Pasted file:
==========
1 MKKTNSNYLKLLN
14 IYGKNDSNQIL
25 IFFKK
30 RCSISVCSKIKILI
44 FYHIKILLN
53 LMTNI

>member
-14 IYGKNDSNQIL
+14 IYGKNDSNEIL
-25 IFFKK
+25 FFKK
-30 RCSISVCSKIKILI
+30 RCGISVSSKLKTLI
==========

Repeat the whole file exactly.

1 MKKTNSNYLKLLN
14 IYGKNDSNQIL
25 IFFKK
30 RCSISVCSKIKILI
44 FYHIKILLN
53 LMTNI

>member
-14 IYGKNDSNQIL
+14 IYGKNDSNEIL
-25 IFFKK
+25 FFKK
-30 RCSISVCSKIKILI
+30 RCGISVSSKLKTLI